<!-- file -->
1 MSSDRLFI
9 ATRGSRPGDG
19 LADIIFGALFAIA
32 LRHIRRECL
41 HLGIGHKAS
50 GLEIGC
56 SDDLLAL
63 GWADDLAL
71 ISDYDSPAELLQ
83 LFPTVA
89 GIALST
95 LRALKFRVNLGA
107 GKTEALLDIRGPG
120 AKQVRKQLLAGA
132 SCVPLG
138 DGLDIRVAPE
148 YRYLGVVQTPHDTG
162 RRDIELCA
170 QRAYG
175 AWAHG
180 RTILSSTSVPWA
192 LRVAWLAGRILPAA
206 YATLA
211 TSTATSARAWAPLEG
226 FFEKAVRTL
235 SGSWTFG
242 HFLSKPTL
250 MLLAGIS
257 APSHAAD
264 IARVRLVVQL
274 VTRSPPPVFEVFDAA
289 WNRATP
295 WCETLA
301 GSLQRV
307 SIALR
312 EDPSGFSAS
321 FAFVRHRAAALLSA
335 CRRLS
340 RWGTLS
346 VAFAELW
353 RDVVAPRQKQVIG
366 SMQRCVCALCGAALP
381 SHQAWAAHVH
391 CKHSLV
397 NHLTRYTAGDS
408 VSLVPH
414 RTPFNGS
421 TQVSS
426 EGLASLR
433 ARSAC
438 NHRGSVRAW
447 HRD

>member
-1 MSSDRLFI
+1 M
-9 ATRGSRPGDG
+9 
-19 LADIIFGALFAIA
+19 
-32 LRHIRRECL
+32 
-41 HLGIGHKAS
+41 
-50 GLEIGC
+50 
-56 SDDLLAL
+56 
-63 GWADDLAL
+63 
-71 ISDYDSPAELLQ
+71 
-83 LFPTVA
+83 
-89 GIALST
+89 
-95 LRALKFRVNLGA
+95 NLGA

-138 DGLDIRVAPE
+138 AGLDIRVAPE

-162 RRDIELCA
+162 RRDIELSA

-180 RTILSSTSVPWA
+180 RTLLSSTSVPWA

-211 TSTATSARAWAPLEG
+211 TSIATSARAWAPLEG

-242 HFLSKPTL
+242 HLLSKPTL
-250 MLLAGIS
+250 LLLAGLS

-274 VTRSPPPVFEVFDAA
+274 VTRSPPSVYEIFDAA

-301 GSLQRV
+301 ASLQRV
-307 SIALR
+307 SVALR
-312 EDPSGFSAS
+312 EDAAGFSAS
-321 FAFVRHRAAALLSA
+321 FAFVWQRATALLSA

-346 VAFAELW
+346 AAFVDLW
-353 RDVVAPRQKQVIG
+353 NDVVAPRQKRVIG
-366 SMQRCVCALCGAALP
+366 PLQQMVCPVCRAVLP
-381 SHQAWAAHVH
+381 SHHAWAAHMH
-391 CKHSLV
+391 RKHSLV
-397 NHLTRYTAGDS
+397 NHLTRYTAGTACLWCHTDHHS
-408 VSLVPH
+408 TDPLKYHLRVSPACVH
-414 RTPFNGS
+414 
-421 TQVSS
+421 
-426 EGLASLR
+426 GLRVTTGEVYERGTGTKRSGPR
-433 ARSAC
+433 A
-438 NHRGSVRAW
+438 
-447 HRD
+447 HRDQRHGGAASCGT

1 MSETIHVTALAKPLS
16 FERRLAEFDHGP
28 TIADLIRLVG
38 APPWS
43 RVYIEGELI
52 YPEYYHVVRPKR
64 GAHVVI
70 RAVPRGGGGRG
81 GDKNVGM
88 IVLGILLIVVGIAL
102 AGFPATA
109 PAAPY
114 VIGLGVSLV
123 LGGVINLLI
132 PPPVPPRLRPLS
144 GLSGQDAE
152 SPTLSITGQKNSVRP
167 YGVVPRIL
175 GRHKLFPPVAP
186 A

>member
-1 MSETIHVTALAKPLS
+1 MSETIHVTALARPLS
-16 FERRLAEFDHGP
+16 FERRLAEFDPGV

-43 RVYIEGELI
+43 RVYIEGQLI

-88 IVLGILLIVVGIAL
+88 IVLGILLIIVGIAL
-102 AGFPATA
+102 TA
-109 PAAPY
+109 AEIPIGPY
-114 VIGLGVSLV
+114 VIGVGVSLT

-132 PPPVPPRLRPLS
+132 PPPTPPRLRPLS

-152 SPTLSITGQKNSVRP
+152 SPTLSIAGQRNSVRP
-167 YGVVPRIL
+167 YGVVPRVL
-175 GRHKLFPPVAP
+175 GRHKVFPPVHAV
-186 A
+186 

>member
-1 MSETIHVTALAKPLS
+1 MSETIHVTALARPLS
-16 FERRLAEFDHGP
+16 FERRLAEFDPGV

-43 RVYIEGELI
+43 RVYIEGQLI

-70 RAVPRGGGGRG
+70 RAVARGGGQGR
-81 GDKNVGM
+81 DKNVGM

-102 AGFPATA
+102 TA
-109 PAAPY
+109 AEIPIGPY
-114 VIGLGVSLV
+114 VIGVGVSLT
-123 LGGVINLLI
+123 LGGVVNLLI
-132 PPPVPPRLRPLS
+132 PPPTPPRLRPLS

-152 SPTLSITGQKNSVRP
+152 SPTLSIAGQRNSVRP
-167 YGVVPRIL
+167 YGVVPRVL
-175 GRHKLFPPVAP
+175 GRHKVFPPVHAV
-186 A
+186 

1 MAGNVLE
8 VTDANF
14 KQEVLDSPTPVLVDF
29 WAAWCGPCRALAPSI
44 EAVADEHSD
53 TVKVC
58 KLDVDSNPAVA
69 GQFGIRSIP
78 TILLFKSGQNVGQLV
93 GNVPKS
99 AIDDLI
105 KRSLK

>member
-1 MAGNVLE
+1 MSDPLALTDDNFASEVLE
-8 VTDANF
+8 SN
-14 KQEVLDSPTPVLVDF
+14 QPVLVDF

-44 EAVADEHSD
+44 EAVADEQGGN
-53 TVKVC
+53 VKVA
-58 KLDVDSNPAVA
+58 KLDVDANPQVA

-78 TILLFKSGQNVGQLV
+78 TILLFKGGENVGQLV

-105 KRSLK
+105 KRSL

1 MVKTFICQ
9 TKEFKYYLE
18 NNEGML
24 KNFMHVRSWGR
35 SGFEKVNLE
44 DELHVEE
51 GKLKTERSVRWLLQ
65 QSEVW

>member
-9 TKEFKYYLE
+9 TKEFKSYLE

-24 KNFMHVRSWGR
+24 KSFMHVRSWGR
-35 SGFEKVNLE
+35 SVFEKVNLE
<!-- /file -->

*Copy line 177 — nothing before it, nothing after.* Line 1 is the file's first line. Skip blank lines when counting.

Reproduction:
+43 RVYIEGQLI